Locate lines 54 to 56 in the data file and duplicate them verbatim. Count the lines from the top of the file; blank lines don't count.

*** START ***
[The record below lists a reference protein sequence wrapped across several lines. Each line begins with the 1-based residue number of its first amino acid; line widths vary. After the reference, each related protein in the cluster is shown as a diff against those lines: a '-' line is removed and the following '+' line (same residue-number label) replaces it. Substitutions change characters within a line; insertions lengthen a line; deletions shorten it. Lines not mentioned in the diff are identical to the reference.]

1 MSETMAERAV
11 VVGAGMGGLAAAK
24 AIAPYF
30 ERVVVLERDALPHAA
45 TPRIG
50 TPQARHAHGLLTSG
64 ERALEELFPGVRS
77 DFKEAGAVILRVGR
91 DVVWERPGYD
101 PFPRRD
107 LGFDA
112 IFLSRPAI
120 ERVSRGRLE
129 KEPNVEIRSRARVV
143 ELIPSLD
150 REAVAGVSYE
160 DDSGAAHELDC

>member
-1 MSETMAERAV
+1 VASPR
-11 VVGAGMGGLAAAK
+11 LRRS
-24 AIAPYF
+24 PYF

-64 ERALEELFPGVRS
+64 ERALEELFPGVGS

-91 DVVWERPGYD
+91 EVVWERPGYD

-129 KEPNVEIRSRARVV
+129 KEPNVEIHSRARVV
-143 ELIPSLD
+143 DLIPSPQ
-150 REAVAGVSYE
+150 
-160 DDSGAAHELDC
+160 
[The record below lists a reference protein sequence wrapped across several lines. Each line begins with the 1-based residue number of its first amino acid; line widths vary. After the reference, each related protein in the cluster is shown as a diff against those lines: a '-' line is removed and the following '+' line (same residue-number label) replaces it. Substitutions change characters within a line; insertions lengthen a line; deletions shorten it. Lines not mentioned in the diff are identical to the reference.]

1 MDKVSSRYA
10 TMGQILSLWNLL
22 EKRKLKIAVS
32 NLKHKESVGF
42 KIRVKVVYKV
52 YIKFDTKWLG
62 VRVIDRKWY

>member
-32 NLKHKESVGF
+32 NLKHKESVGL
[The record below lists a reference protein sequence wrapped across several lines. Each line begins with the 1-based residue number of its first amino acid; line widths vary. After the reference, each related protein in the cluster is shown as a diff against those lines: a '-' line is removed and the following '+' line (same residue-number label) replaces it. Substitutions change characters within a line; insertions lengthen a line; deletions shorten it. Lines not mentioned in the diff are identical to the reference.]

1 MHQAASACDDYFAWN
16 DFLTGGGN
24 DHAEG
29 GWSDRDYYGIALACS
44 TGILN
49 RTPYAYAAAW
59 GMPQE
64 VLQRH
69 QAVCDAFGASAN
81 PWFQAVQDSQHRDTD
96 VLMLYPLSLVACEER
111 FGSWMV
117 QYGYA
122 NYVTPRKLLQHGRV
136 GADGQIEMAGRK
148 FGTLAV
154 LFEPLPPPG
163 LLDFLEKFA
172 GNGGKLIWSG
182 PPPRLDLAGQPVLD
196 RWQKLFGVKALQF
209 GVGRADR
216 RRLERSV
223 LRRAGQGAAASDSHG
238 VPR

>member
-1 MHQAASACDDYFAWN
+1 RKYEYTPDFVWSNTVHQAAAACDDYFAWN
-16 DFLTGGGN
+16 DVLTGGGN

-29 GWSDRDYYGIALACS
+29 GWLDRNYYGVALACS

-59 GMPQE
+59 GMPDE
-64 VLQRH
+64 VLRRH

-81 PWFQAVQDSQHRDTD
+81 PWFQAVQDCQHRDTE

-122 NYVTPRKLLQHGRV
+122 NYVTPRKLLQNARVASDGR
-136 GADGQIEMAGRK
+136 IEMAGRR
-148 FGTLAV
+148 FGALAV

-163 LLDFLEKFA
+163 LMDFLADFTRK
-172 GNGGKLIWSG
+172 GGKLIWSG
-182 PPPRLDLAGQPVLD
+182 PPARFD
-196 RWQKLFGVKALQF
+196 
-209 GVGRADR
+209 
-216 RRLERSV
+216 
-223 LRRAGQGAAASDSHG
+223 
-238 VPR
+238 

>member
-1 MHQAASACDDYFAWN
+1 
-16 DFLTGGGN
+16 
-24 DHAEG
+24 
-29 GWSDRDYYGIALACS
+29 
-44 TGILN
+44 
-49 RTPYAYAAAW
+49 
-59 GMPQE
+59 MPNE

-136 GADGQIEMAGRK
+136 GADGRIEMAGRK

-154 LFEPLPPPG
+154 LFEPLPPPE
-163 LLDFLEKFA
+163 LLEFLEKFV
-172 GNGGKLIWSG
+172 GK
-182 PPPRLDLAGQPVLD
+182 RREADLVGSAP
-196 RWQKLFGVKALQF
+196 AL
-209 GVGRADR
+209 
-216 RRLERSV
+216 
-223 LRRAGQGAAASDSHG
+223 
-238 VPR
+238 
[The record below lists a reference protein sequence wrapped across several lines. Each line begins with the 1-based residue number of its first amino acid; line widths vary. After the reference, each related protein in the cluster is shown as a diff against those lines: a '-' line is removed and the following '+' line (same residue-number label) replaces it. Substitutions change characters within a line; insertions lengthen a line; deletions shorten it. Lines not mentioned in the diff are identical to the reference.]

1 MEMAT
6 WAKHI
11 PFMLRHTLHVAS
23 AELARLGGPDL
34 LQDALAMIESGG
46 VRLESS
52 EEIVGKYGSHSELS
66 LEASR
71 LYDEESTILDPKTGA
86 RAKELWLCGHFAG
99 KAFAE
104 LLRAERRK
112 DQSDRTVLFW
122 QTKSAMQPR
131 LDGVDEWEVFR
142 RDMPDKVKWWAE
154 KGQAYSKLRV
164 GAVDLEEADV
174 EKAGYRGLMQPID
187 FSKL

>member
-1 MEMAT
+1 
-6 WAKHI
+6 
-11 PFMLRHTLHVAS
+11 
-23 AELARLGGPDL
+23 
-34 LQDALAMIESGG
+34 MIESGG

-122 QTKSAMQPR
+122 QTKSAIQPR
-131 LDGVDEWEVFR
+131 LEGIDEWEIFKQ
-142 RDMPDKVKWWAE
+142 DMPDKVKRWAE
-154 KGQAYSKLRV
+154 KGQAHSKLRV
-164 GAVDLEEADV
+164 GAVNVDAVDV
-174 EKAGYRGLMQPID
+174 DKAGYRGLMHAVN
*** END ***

44 TGILN
49 RTPYAYAAAW
59 GMPQE